Renewable gas helps rural development and can reduce GHG emissions by up to 12%

Biogas representation

In the European Biogas Conference 2020 The great potential of biomethane was evidenced, providing renewable energy and helping rural development, in line with the European Green Pact. In statements by the President of the European Commission, Ursula von der Leyen: "For climate neutrality in 2050 we need a 100% renewable gas supply based on green gases, such as biomethane and hydrogen." 

In Europe, biomethane has tremendous potential to decarbonize the economy on the continent, counting on the use of intermediate crops, which in addition to the benefit they provide to the soil, constitute raw material for the production of biogas. The growth of this sector until 2030 may be exponential, with the construction of some 10.000 biogas plants, to add to the 18.000 currently existing. Support policies will be required that provide confidence to investors, requiring ambitious and controlled objectives for advanced fuels, including biogas and biomethane, regulations that facilitate access to gas networks, in addition to a System of Guarantees of Origin that allows trade cross-border.

The agricultural sector plays a vital role in this sector

Both for its potential and for being a generator of significant volumes of GHG, it requires incentives that create a favorable framework for investments and economic support for biogas projects, especially in the facilities themselves. 
In addition to environmental benefits, anaerobic digestion produces bioproducts, such as biofertilizers, returns nutrients to the soil and can generate negative carbon footprints due to carbon sequestration in the soil. This sector will evolve to agroecology, with facilities close to the generation of waste. Therefore, biomethane cannot be judged solely on its production costs, but also on its many advantages, environmental, waste management, improved security of supply, rural development, etc. and taking into account the factors mentioned, it is competitive compared to other low carbon alternatives.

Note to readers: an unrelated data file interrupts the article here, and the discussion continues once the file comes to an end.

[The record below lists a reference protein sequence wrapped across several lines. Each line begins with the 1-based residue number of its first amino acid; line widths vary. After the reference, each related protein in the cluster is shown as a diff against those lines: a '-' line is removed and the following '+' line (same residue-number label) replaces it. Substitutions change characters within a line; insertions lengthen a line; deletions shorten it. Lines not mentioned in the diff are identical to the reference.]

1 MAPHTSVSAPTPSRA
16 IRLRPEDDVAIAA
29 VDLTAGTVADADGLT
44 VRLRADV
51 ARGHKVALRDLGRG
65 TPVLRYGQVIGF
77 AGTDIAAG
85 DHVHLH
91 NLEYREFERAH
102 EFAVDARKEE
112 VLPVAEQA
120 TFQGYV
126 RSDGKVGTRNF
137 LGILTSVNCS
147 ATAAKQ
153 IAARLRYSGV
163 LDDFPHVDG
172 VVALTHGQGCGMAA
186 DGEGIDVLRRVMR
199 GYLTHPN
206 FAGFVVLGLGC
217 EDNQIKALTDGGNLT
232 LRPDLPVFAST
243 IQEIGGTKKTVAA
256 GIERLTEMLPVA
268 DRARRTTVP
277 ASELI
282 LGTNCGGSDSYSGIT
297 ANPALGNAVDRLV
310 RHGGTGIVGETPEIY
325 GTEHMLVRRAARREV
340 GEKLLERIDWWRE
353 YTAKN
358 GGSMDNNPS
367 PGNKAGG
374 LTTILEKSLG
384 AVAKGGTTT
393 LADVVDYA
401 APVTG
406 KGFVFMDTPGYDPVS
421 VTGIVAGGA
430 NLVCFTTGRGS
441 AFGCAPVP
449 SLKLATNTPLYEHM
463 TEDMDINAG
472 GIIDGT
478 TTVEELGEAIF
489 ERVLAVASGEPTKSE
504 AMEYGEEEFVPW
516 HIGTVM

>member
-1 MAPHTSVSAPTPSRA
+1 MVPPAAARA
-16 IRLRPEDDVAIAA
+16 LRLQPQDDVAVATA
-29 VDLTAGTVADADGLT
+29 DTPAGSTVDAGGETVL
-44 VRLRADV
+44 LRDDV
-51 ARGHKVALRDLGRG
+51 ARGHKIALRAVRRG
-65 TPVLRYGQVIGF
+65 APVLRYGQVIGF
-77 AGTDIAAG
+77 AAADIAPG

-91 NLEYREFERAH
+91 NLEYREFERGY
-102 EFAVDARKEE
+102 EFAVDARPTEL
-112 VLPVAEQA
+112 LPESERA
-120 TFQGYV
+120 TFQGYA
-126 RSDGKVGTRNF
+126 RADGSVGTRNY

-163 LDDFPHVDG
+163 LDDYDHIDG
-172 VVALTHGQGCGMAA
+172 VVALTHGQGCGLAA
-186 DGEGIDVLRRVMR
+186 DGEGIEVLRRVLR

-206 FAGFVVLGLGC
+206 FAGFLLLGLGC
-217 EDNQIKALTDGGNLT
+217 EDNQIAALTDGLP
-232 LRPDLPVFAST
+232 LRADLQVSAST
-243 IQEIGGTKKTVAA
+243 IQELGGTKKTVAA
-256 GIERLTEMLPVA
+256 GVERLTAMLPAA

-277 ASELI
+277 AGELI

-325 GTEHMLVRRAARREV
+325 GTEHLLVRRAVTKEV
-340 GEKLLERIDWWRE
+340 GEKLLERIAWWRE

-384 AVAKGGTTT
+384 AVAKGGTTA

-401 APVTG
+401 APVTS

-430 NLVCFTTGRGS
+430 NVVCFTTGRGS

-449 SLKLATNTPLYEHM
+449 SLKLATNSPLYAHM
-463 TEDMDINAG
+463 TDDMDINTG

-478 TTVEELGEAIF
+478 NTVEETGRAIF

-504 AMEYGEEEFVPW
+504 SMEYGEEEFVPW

According to the World Biogas Association (WBA) the current average costs of biomethane production, around € 60 / MWh, may be lower than the cost of carbon in 2030, estimated at around € 200 / ton CO2.

There are big differences in biogas production within the EU

France, with the "Energy Transition Law for Green Growth" in 2015, established a target that 10% of consumption in 2030 would be renewable gas. There are currently 155 plants injecting biomethane into the network. The growth rate is unique in the EU, an average of one new biomethane plant every week, with 1.000 projects registered in the Register of Reserve Capacity. In 2050 it will have 100% renewable gas.

In Sweden, Denmark and the Netherlands there are filling stations supplying CNG 100% biomethane. In Denmark 10% of the network supplies biomethane.

In Spain we are in an incipient state, some 250 plants generating electricity and only two biomethane plants injecting the grid, in addition to others on a small scale or starting operations. Being one of the EU countries with the greatest potential, this park is inappropriate. The main obstacles are: lack of a regulatory framework that encourages investment, production and consumption, and not having a system that certifies the renewable origin of biomethane that allows its commercialization within and outside the country. The sector trusts in being able to satisfy the increased demand of the sector and trusts in the application of Article 10 of the Draft Law on Climate Change and Energy Transition on the promotion and objectives of renewable gases, which foresees:

  • annual penetration targets for renewable gases in the sale or consumption of natural gas,
  • a certification system that allows supervision and control, and
  • regulations that favor the injection of said renewable gases into the natural gas network.